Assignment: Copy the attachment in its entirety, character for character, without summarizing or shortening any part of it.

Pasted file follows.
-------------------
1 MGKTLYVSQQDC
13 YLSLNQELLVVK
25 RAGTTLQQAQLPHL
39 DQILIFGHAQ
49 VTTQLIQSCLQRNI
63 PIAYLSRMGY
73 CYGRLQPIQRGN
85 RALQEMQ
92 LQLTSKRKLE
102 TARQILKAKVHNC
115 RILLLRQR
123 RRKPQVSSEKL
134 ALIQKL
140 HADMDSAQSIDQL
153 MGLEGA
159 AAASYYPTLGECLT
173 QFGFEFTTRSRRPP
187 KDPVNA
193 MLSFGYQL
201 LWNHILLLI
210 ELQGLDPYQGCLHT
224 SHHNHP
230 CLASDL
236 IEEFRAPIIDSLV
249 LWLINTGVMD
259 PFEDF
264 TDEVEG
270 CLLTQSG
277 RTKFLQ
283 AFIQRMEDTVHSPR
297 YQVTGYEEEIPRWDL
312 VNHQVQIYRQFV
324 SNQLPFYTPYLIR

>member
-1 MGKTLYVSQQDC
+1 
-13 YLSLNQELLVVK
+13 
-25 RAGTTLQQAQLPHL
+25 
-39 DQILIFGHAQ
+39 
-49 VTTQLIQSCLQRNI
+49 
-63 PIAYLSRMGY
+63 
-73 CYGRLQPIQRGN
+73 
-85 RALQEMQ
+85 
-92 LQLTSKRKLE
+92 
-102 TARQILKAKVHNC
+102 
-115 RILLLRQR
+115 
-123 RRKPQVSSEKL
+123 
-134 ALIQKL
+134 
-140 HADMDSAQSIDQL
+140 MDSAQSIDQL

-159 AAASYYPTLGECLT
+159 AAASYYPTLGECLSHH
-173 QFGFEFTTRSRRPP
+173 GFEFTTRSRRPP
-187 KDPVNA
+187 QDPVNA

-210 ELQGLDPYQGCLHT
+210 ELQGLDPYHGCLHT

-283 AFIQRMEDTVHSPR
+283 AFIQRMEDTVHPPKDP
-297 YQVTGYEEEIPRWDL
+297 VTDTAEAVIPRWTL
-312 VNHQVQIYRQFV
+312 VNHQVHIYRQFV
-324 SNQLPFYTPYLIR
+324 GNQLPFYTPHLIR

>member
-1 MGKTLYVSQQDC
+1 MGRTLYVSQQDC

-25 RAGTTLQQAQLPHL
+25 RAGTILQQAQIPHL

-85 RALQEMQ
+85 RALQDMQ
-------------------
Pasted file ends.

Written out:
1 MGKTLYVSQQDC
13 YLSLNQELLVVK
25 RAGTTLQQAQLPHL
39 DQILIFGHAQ
49 VTTQLIQSCLQRNI
63 PIAYLSRMGY
73 CYGRLQPIQRGN
85 RALQEMQ
92 LQLTSKRKLE
102 TARQILKAKVHNC
115 RILLLRQR
123 RRKPQVSSEKL
134 ALIQKL
140 HADMDSAQSIDQL
153 MGLEGA
159 AAASYYPTLGECLT
173 QFGFEFTTRSRRPP
187 KDPVNA
193 MLSFGYQL
201 LWNHILLLI
210 ELQGLDPYQGCLHT
224 SHHNHP
230 CLASDL
236 IEEFRAPIIDSLV
249 LWLINTGVMD
259 PFEDF
264 TDEVEG
270 CLLTQSG
277 RTKFLQ
283 AFIQRMEDTVHSPR
297 YQVTGYEEEIPRWDL
312 VNHQVQIYRQFV
324 SNQLPFYTPYLIR

>member
-1 MGKTLYVSQQDC
+1 
-13 YLSLNQELLVVK
+13 
-25 RAGTTLQQAQLPHL
+25 
-39 DQILIFGHAQ
+39 
-49 VTTQLIQSCLQRNI
+49 
-63 PIAYLSRMGY
+63 
-73 CYGRLQPIQRGN
+73 
-85 RALQEMQ
+85 
-92 LQLTSKRKLE
+92 
-102 TARQILKAKVHNC
+102 
-115 RILLLRQR
+115 
-123 RRKPQVSSEKL
+123 
-134 ALIQKL
+134 
-140 HADMDSAQSIDQL
+140 MDSAQSIDQL

-159 AAASYYPTLGECLT
+159 AAASYYPTLGECLSHH
-173 QFGFEFTTRSRRPP
+173 GFEFTTRSRRPP
-187 KDPVNA
+187 QDPVNA

-210 ELQGLDPYQGCLHT
+210 ELQGLDPYHGCLHT

-283 AFIQRMEDTVHSPR
+283 AFIQRMEDTVHPPKDP
-297 YQVTGYEEEIPRWDL
+297 VTDTAEAVIPRWTL
-312 VNHQVQIYRQFV
+312 VNHQVHIYRQFV
-324 SNQLPFYTPYLIR
+324 GNQLPFYTPHLIR

>member
-1 MGKTLYVSQQDC
+1 MGRTLYVSQQDC

-25 RAGTTLQQAQLPHL
+25 RAGTILQQAQIPHL

-85 RALQEMQ
+85 RALQDMQ